Tuesday’s historic vote to pass the Sex Discrimination Amendment Bill 2013 has particular significance for Australia’s intersex community—it is the first time anywhere in the world intersex people have been specifically named under anti-discrimination law.
Intersex activists in Australia have been fighting for these protections for a long time. Gina Wilson from Organisation Intersex International (OII) Australia said this important victory is the result of lobbying to move intersex activism out of the medical sphere.
“Intersex activists in Australia have rejected the medical model of intersex. We see our differences as natural, and the fight for intersex rights as a political fight—not a fight to be had with doctors but a fight for our human rights,” Wilson said.
She praised the Labor government’s commitment to human rights, and said intersex activism has gained momentum through its involvement with the broader LGBT movement.
“It’s happened for the first time in Australia because intersex organisations in Australia have made it their business to make sure people are really aware intersex people exist,” Wilson said.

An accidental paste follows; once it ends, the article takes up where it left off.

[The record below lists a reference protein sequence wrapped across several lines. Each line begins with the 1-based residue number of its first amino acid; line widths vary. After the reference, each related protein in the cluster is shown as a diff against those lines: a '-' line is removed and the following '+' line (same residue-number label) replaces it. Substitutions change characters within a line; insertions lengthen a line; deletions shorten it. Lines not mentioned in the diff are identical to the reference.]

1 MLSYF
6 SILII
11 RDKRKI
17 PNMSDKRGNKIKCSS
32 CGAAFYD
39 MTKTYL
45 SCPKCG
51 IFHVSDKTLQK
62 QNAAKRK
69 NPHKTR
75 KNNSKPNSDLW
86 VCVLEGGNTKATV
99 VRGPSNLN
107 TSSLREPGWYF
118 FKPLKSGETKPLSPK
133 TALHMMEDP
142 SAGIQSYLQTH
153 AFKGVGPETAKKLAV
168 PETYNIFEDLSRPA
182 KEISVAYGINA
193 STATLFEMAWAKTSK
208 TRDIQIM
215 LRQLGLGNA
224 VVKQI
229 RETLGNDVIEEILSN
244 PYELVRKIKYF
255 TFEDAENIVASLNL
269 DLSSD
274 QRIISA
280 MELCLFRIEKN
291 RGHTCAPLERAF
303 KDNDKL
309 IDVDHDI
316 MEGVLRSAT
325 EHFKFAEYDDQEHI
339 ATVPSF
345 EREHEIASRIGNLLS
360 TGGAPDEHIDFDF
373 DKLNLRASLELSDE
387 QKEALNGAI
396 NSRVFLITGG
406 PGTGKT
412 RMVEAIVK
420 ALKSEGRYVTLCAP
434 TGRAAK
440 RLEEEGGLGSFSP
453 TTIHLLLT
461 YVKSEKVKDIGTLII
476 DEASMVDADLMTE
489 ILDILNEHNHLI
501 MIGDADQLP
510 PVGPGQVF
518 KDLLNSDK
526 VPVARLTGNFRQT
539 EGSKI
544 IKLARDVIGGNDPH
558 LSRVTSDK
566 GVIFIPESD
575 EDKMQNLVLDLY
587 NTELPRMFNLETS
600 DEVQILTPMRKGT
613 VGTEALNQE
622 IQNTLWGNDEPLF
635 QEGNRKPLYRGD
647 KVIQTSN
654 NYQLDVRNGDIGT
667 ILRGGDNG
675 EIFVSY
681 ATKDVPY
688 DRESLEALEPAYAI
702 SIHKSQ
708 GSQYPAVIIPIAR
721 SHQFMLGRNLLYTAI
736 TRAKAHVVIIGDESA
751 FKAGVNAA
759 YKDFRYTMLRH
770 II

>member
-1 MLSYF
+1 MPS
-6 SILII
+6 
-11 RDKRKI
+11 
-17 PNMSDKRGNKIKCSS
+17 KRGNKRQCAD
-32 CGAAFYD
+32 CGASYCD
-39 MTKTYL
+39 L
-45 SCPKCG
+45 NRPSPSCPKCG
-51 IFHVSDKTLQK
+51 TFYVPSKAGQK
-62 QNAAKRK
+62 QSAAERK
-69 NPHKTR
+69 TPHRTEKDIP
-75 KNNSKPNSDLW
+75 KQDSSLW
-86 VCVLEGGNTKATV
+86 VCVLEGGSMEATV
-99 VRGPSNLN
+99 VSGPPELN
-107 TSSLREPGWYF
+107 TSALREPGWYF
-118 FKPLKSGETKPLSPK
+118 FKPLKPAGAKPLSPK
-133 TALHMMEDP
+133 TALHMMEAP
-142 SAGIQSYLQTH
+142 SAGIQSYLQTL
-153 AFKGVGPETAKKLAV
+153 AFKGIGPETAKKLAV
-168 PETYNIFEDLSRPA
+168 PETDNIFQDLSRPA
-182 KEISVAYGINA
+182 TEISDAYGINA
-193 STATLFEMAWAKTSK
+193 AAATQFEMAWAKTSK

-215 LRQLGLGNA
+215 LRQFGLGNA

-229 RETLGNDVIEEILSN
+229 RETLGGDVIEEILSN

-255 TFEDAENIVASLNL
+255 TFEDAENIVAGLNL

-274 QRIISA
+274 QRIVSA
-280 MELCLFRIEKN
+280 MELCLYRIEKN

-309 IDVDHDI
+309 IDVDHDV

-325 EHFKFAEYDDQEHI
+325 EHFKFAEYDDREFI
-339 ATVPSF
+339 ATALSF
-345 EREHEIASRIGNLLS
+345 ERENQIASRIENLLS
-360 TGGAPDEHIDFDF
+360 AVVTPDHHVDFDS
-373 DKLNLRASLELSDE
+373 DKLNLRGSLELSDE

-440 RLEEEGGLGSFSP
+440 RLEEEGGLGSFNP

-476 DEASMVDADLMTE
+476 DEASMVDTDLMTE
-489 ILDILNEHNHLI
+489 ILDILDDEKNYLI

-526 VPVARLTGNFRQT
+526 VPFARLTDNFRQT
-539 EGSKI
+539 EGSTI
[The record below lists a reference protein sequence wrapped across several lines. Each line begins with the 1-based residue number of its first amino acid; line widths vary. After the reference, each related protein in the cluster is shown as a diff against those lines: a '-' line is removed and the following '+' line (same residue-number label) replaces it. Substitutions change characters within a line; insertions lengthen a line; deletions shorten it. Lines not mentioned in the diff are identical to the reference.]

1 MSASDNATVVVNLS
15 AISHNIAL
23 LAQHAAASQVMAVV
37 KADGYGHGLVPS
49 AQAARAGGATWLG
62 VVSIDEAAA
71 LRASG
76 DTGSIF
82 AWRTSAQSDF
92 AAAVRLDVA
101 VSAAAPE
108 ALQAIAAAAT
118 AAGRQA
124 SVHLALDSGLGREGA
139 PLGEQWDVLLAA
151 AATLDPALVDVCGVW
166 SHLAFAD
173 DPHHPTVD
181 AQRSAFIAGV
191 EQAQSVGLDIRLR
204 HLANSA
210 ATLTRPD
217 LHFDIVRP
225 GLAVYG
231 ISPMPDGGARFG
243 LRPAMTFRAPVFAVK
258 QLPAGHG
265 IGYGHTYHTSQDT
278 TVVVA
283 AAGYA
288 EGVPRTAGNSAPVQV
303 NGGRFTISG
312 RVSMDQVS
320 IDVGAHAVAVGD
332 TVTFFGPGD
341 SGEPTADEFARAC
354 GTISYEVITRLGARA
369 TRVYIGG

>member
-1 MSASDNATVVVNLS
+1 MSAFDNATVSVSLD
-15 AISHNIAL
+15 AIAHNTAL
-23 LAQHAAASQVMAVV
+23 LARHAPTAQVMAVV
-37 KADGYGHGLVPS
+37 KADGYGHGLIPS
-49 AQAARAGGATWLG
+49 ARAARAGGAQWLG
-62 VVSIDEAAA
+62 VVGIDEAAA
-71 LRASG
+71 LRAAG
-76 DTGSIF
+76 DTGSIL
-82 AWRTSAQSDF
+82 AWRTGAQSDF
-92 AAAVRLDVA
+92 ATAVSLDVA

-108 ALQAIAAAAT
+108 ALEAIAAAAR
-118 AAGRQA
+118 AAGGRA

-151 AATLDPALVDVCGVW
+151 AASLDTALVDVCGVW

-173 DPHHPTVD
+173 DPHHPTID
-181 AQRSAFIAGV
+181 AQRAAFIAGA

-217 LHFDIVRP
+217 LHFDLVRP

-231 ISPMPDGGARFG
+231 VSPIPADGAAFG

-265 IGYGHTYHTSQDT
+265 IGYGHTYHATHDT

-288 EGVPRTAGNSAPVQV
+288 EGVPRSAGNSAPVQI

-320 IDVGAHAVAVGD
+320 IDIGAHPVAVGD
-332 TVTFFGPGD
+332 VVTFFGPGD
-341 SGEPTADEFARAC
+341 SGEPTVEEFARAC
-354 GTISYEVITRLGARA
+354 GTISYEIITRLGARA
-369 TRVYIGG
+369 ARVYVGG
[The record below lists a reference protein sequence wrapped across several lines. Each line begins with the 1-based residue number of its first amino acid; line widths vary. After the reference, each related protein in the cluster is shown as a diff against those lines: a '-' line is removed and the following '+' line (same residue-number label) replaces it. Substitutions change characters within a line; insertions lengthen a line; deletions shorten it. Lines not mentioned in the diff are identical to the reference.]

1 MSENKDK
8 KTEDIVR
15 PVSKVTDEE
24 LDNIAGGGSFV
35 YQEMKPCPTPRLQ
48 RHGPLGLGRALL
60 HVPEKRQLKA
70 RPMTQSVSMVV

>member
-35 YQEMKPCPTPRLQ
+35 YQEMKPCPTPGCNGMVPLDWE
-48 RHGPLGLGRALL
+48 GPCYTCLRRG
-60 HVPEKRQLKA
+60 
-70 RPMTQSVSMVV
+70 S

“They are subjected to the same kinds of discrimination that other people who are LGBT are subjected to, particularly homophobic discrimination, and we have things in common and we should fight for them all together.”
Wilson said it is important the bill is so comprehensive, where previously LGBT people had been covered to varying degrees under a patchwork of state legislation, and intersex people not at all. Attempts in Australia and elsewhere to seek protection for intersex people under “gender identity” had failed, including in South Africa, where protection from discrimination on the basis of “sexual orientation and gender identity” appears in the constitution.
“This makes it very, very clear that intersex is not an issue of gender, it’s an issue of biological sex, and gives a really comprehensive and clear definition of that, so if we are subjected to discrimination we can successfully argue our case in a court,” explained Wilson.
Despite the victory, OII Australia is already focusing on the next battle, waiting for the findings from a Senate Inquiry into the forced sterilisation of intersex people and people with a disability, expected to come out mid-July.
“We are hoping that some positive recommendation that is acted on by this government or the next comes out of that to prevent the forced sterilisation of intersex people,” Wilson said, encouraging people to make urgent submissions to the inquiry.
The new laws from the Sex Discrimination Amendment Bill 2013 are expected to come into effect by August 1 2013.